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Mandela Feted, but Business Is Wary : Investment: The South African president is embraced as a hero in White House ceremonies. U.S. corporate officials worry about stability.

October 06, 1994|PAUL RICHTER | TIMES STAFF WRITER

WASHINGTON — South African President Nelson Mandela was embraced as friend and hero in White House ceremonies Wednesday but got a politely noncommittal reception from the audience that now counts even more for his government--the American business community.

On the second day of a five-day U.S. visit to solicit investment, Mandela met with President Clinton to discuss aid for economic development, housing, education and electrification in South Africa. The principal program they discussed was a $100-million fund for development of new businesses, half of which is earmarked for South Africa and the remainder for neighboring states.

"You can be certain that the United States will do everything in our power to support the new nation," Clinton said in a ceremony on the White House's South Lawn that followed a one-on-one afternoon meeting with Mandela.

Yet officials of some American corporations who talked to Mandela and his entourage earlier this week were saying that, despite their growing confidence in the 5-month-old regime, they need to see more before they can undertake the kind of expansion that the South African government so badly needs.

In a news conference, Mandela put off U.S. requests to supply police for Haiti when U.S. troops are replaced by U.N. peacekeepers, a move expected next year.

Mandela, while praising the "worthy" objective of the U.N. effort, said his government must first confer with other governments of southern Africa.

"If we are involved in an operation anywhere in the world, we would like this to be a collective decision from our region," he said.

Since Mandela arrived Monday, PepsiCo Inc. has announced that it will return to South Africa, after a nine-year absence, with a $20-million bottling venture. Duracell International Inc. said that, with $13 million in U.S.-government-financed political risk insurance, it plans to resume distribution of its batteries in South Africa. And the Subway Corp. said that with government financing it would begin a program to open 80 of its sandwich shops in the country.

Since September, 1993, when the South African government agreed to free elections, about 30 American companies have begun various expansion moves, from acquiring subsidiaries or affiliates to opening branch offices, according to the Investor Responsibility Research Council in Washington.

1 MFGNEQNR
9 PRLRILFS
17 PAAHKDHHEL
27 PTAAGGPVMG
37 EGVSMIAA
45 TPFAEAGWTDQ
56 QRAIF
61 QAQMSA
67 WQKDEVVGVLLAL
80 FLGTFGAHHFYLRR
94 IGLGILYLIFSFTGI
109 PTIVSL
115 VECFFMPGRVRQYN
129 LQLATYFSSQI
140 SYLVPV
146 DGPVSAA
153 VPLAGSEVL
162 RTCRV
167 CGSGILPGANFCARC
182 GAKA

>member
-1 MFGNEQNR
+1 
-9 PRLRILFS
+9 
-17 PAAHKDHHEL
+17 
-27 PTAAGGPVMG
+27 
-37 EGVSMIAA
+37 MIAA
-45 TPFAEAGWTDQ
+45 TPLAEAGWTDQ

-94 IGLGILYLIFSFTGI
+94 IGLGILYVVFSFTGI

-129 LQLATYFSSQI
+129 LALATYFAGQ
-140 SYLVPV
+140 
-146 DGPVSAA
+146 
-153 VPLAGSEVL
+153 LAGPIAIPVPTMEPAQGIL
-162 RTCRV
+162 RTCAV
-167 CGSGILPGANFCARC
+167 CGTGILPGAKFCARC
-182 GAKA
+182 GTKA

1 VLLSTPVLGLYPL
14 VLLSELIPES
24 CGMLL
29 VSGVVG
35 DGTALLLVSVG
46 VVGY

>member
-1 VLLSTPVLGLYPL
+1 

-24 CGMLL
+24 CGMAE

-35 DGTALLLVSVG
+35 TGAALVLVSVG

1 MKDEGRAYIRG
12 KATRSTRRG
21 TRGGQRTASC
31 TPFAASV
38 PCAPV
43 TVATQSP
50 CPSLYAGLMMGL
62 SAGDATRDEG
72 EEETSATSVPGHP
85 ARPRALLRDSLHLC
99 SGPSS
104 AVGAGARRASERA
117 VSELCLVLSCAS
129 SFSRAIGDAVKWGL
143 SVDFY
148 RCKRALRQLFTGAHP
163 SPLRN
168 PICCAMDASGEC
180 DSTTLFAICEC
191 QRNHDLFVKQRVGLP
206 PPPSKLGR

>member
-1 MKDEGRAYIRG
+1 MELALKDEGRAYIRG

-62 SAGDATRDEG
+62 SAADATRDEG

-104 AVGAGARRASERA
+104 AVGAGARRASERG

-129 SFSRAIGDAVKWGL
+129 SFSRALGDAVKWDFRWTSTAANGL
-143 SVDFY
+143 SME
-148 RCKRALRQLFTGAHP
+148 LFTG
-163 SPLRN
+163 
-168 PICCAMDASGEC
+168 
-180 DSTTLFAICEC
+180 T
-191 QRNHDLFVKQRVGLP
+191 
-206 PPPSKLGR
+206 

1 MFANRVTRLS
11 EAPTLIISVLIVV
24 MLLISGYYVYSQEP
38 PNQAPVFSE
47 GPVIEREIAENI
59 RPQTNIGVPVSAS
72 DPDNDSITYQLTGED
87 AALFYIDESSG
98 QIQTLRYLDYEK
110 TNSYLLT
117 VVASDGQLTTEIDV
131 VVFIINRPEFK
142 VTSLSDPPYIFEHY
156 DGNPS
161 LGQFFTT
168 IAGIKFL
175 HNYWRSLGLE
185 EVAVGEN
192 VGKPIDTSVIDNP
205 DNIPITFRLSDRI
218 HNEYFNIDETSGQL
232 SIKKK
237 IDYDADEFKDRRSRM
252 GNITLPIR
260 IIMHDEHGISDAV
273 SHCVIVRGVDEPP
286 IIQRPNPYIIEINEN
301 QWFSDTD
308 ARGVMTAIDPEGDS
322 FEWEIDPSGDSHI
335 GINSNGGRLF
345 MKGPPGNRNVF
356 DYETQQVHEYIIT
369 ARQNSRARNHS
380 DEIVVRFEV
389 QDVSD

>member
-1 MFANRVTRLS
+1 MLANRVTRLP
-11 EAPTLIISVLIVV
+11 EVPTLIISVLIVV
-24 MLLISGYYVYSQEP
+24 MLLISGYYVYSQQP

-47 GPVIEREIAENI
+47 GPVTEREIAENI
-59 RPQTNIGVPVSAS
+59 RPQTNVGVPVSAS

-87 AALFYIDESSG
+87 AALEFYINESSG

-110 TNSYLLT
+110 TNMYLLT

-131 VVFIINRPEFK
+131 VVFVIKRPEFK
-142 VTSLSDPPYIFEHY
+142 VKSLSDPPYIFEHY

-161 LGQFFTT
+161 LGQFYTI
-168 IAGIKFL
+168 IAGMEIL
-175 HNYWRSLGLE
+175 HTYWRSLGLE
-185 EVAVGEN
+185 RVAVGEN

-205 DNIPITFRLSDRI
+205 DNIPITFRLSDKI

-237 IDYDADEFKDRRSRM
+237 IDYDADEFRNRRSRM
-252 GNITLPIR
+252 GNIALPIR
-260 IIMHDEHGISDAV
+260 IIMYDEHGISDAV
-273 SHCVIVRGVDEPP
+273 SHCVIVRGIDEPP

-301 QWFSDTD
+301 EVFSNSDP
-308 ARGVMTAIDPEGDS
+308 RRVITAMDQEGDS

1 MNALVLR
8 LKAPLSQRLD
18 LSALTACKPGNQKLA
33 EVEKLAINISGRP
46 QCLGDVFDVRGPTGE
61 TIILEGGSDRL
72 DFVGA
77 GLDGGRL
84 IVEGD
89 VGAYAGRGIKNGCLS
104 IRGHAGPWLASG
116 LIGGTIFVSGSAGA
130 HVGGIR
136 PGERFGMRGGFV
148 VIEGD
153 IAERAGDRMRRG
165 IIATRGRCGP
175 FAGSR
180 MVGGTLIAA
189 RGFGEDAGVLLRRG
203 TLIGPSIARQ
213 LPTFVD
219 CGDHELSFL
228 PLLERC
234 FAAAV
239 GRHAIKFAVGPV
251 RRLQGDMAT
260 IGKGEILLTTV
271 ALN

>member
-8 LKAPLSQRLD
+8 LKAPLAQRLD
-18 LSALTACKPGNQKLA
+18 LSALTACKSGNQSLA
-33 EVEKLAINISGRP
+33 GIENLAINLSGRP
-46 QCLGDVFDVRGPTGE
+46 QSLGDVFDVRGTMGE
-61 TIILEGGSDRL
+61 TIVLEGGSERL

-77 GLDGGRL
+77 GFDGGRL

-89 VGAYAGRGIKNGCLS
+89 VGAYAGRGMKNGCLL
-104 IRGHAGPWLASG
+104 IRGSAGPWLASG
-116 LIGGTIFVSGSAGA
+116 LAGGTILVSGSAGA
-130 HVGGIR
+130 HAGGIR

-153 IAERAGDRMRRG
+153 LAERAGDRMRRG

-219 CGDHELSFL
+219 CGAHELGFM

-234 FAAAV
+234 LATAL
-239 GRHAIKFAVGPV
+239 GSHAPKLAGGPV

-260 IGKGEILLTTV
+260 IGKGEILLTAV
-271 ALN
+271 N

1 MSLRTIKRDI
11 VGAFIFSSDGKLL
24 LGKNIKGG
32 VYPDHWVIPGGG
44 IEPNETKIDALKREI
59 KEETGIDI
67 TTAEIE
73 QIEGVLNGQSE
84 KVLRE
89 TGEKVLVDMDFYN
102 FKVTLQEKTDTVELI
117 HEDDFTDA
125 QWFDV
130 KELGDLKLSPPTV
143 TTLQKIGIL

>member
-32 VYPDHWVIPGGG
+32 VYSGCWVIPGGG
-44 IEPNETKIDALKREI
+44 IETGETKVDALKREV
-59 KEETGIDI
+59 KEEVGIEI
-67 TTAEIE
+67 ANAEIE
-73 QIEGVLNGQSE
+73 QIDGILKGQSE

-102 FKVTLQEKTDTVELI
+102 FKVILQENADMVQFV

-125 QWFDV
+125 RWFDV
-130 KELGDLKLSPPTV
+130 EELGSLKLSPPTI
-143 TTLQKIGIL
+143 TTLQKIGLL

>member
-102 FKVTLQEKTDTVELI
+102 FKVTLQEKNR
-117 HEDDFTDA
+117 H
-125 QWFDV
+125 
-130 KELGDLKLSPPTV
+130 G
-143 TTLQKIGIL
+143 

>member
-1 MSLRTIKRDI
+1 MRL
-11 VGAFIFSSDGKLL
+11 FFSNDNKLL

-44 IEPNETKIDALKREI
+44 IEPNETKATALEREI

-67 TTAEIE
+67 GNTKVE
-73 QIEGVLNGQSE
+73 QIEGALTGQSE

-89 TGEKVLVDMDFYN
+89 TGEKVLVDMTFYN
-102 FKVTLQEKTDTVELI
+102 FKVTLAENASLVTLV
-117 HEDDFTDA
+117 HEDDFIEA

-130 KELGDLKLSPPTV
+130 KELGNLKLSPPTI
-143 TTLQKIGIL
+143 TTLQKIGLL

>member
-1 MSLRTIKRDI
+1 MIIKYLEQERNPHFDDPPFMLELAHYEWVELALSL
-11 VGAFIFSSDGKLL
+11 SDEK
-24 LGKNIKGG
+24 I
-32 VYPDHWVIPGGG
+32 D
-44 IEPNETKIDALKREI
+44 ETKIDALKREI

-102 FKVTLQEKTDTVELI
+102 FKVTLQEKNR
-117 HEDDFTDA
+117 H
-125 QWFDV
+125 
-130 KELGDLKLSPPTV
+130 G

And such companies as Ford, General Motors, Heinz and Electronic Data Systems are believed to be contemplating such expansion.

Yet many other businesses are saying that they are hesitating because of concern about the volatility of South African politics and the potential for profits in the distant country of 40 million people. International companies and investors remain skittish about the daunting prospects of integrating a long-divided society.

"You can't help but be impressed by Mandela," said an official of one company who met with the South African leader this week and who asked to remain unidentified. "But there has to be more than sympathy to this calculation."

Dan O'Flaherty, executive director of the U.S.-South African Business Council in Washington, said the move back into South Africa has so far been small.

"I would call them hedged bets," he said.

While South Africa is especially eager for manufacturing businesses, the relatively high wages of unionized workers there make manufacturing for export less attractive.

Also, South Africa has been a bastion of protectionism, with high tariffs and subsidies. Those tariffs are to be dismantled over a period of six to eight years if the pending global trade measure, the General Agreement on Tariffs and Trade--now to be called the World Trade Organization--is approved.

Even so, outside firms would have to compete with huge South African companies carefully nurtured and protected by the government.

"This has been one of the most highly protected economies in the world," O'Flaherty said.

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